Security Solution Sandbags Worms in Student Computers
Posted: October 5, 2004 at 1:00 am, Last Updated: November 30, -0001 at 12:00 am
This fall, determined to prevent a recurrence of last year’s virulent worm infections introduced by some resident students when they plugged their computers into the university’s network, the Information Technology Unit (ITU) put residents’ machines in a “sandbox.” The sandbox—an environment that restricts access to a computer’s resources—is the Mason Update and Scanning Tool (MUST) for Safety, a new infection-resistant, automated instruction set that most resident students ran on their computers when they arrived. It was developed by ITU’s Technology Systems Division (TSD) and piloted during the summer sessions.
“The back-to-school efforts to make sure that the residence hall computer network (Res.Net) functions well have been extraordinarily successful,” says Joy R. Hughes, vice president for information technology and CIO. “It has been wonderful to see the collaboration between ITU and the Office of Housing and Residence Life—all focused on making the students’ experience with using their computers on the Res.Net a good one.” And, she adds, “We’re getting kudos from students whose machines had viruses and worms that they didn’t know about.”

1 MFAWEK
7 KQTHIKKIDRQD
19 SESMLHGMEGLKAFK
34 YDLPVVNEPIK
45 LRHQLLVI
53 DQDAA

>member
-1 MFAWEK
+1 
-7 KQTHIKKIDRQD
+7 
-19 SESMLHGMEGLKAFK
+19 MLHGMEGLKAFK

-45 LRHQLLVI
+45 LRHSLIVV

More than 3,400 resident students’ computers are registered and have had the current antivirus software with latest virus definitions installed. Of those computers, about 90 were automatically cleaned of various worms and another 200 were denied access because they either had a worm or another malicious program that did not allow Symantec AntiVirus to run, says Dan Veloce, TSD network engineer. The Get Wired team—assistants from the Division of Instructional and Technology Support Services—took care of the problem computers. “There were no major glitches with the system,” he adds.
“It seems that we haven’t had nearly as bad a time as we did this time last year, but we must always remain vigilant,” Veloce says. “Hopefully, the automatic patching and antivirus software will continue to pay dividends as we move forward into the semester. Since we do not use customized solutions for automatic software patching and updating, the new configuration will not cause any technical issues for students when they leave the university at year’s end.”